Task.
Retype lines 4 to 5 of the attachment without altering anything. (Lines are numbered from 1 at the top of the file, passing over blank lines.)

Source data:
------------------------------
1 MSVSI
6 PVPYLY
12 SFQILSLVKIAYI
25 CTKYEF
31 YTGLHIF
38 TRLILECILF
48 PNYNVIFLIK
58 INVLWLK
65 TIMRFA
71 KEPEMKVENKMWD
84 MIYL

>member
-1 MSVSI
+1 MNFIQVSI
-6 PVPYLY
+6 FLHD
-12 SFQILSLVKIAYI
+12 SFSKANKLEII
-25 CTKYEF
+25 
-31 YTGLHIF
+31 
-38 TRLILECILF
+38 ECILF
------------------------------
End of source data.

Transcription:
25 CTKYEF
31 YTGLHIF